This article contains a piece of theory, in this case about 'Ruffing: sometimes it's good... but sometimes it isn't', followed by some examples.
During November 2010 three exercises will follow, one in each of the next three weeks. Click 'Varia***' to read them or click the link below this article to read the first one.
We establish a suit as trump suit because we have more cards in that suit than the opponents (if the bidding has been good, that is). That way our side is in control; we can compensate for our weaknesses with trumps, for instance by ruffing a suit played by the defenders.
Still, many situations occur in which we should refrain from ruffing. There can be many different reasons for not ruffing: preserving an entry, preventing an overruff or losing trump control.
Three examples from IMP play:
| ||♥||8 5 4 3|
|♦||Q J 10 9 8|
|♣||8 3 2|
|♠||A K Q 5||♠||10 9 8 7 6 4|
|♥||10 9 7||♥||6|
|♦||7 5 4||♦||6 3 2|
|♣||A 9 4||♣||Q J 10|
| ||♠||J 2|| |
|♥||A K Q J 2|
|♣||K 7 6 5|
|pass|| || || |
West leads the ♠A and continues with the ♠K.
Declarer has lost one spade trick and is in danger of losing three club tricks.
Of course he can ruff in dummy, hoping the trump suit to be 2-2: after drawing trumps he can then unblock the ♦AK and cross with the ♥2 to dummy's last trump, in order to pitch three clubs on dummy's remaining diamonds: eleven tricks.
But if the trump suit is 3-1, he cannot ever enter dummy. He would have to forget about dummy's three remaining master diamonds. He wouldn't even be able to play a club to the ♣K, hoping for East to have the ♣A.
Since West cannot successfully attack clubs, there is a much better plan: to the second trick, on West's ♠K, declarer discards a club from dummy. If West plays back a trump or a diamond, declarer draws three rounds of trumps, unblocks the ♦A and ♦K and crosses with the ♥2 to the ♥8 to cash the master diamonds, pitching three clubs: ten safe tricks (yes, if the trump suit had been 2-2, declarer could have made an overtrick by ruffing the second trick after all).
And if west, after the ♠AK, were to play a third round of spades, declarer ruffs in hand with the ♥J, not the ♥2!
|S/All||♠||7 6 3|| |
| ||♥||A 5 3|
|♦||J 8 6 5 4|
|♠||2||♠||9 5 4|
|♥||Q J 10 9||♥||7 6|
|♦||A 10 7||♦||K Q 9 2|
|♣||Q 9 7 6 2||♣||K J 10 8|
| ||♠||A K Q J 10 8|| |
|♥||K 8 4 2|
|pass|| || || |
West leads the ♥Q.
Declarer counts four (possible) losers: a diamond, a club and two hearts. He does best by winning with the ♥A and return the suit. If East follows suit (if not, he cannot hurt South by ruffing, since his trump will beat air), South wins with the ♥K and plays a third round of hearts. If the suit turns out to be 3-3, there wasn't a problem from the start; South's fourth heart is a master and 4♠ made. And if West shows out (unlikely: who leads a doubleton queen towards a very strong balanced hand?), East will have to have the ♠9.
But here West wins the third heart, East showing out. If West now plays the fourth heart (if not, South will do it himself later), declarer may of course ruff with the ♠7, gambling that East doesn't have the ♠9. Much better however, is to discard dummy's ♣5 on the fourth heart. This is a loser-on-loser play: declarer interchanges two losers, the dangerous heart for the safe club. Later he ruffs the second club from hand in dummy. It is very unlikely that the second club is (over)ruffed by an opponent.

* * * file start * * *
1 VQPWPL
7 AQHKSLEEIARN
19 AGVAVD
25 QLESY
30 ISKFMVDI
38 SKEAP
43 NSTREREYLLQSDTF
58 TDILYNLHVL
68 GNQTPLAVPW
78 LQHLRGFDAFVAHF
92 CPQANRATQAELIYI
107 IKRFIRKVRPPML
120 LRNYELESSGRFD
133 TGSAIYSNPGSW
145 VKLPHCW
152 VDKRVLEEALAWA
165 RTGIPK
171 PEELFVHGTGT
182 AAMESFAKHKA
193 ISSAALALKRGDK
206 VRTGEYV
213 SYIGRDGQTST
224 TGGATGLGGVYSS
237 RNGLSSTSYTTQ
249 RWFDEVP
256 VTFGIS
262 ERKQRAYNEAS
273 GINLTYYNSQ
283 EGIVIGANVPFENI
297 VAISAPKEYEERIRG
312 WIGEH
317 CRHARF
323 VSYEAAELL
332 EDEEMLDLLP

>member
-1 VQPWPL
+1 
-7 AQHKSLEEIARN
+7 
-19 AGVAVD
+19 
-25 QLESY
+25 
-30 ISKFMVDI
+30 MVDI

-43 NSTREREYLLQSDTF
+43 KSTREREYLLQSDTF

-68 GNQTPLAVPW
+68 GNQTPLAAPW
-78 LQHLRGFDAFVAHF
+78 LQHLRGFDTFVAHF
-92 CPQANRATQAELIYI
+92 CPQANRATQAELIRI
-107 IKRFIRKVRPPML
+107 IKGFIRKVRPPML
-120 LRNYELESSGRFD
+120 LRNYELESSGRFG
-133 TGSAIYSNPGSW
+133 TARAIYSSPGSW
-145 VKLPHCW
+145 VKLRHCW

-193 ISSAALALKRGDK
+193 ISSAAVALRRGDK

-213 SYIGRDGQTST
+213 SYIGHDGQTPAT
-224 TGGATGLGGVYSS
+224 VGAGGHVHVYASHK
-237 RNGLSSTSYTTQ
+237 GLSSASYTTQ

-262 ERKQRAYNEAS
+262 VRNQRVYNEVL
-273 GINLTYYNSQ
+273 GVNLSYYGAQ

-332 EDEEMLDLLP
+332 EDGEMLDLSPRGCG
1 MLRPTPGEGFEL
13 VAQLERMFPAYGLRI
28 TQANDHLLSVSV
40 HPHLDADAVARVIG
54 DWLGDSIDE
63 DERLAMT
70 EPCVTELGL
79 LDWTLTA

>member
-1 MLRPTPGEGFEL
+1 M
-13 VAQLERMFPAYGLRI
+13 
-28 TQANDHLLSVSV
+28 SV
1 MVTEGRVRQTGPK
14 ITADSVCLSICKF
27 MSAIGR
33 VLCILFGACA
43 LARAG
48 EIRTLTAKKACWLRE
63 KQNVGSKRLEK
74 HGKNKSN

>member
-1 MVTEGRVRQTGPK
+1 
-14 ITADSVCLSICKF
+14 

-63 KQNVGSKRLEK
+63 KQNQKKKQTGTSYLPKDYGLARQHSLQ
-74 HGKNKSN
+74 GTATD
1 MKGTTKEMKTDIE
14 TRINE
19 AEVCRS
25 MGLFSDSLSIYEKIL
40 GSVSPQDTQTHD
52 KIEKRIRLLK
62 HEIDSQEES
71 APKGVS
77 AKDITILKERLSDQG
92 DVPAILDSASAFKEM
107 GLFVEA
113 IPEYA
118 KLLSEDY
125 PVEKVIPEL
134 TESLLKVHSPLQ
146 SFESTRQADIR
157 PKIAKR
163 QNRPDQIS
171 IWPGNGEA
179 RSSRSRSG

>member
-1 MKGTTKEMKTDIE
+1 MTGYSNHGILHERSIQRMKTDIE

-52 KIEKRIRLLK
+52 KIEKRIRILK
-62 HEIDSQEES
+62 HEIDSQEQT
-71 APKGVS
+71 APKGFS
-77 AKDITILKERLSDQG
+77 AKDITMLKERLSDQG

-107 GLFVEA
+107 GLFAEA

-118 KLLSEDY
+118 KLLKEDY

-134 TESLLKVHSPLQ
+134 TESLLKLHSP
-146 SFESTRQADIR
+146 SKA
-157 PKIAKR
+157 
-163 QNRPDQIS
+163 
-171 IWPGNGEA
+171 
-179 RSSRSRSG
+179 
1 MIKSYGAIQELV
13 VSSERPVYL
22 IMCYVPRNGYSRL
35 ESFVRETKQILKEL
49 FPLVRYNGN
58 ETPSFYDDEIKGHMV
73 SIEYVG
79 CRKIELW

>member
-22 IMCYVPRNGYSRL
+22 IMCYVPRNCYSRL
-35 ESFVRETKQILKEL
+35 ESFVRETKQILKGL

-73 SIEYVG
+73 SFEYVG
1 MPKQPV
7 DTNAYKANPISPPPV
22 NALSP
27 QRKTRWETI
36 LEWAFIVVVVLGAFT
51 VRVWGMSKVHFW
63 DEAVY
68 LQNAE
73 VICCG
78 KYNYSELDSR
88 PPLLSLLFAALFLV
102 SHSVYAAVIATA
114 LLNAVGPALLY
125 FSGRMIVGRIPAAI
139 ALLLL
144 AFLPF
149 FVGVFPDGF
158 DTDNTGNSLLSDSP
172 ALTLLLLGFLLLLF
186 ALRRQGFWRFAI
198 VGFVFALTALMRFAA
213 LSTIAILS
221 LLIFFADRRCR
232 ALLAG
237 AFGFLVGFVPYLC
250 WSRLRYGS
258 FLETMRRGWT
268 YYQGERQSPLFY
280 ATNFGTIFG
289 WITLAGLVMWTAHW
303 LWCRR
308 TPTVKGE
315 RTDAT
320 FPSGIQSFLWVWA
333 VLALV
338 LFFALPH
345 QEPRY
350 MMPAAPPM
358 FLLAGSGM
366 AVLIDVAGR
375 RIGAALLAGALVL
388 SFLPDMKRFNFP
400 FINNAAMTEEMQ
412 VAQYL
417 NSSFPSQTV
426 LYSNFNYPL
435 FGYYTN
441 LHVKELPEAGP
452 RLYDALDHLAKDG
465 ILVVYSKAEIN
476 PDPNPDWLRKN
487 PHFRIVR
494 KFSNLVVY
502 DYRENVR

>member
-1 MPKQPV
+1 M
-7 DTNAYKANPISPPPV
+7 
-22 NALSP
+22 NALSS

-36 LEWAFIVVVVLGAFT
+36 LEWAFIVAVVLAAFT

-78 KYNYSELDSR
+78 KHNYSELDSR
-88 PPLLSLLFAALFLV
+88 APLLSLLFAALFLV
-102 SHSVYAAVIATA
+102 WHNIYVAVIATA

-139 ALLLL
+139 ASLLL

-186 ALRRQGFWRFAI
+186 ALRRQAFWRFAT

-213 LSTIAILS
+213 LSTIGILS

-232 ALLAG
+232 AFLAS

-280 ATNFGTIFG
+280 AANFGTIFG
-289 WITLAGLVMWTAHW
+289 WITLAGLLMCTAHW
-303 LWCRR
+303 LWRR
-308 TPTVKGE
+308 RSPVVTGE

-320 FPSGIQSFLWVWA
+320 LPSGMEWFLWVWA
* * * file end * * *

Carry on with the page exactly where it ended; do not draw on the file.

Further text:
Sometimes declarer loses trump control by ruffing early in the play:
|N/EW||♠||K 10 8|| |
| ||♥||6 3|
|♦||K J 10 2|
|♣||K 6 4 2|
|♠||7 5 4 2||♠||3|
|♥||A K 10 7 5||♥||Q J 9 4 2|
|♦||7 5||♦||A 8 4 3|
|♣||Q 8||♣||J 10 7|
| ||♠||A Q J 9 6|| |
|♦||Q 9 6|
|♣||A 9 5 3|
West leads the ♥A and continues with the ♥K.
There doesn't seem to be a problem: declarer has lost one trick and, after drawing trumps, forces out the ♦A. He can pitch his fourth club on dummy's fourth diamond. So the club suit doesn't even have to be 3-2. After all, after having lost the first trick and the ♦A, declarer loses only one more trick: a club.
If this is South's reasoning, he will ruff the second heart. He will thus be in for a nasty surprise: at the second trump trick, that suit turns out to be 4-1, and he's in trouble. If he draws all trumps, he will have none left: as soon as EW gain the lead with the ♦A, they will cash their hearts...
If declarer therefore, after two rounds of trumps, stops and turns to diamonds (which is the best he can do at that stage: dummy's third and last trump takes care of the heart suit), East will duck the first diamond trick. Declarer, who still cannot afford to draw the last two trumps, cannot but play another diamond. East wins with the ♦A and gives his partner a ruff. EW still have to make a club trick: down one.
Declarer was wrong to ruff the ♥K at the second trick. He should have discarded a club. If West then plays a third heart, dummy can ruff, enabling South to keep his trump length in tact. Later declarer pitches his other club loser on the fourth diamond, so this loser-on-loser play doesn't even cost him a trick (meaning this is the right play at match points too).
If West does not return a heart to the third trick, declarer wins, draws four rounds of trumps and sets up the diamonds: no problem.
Make yourself familiar with these techniques: try the three exercises, later this month to be published on Bridgevaria.com, in Varia ***.
For the first exercise click: Bridge declarer play: exercise 1 with 'To ruff or not to ruff'.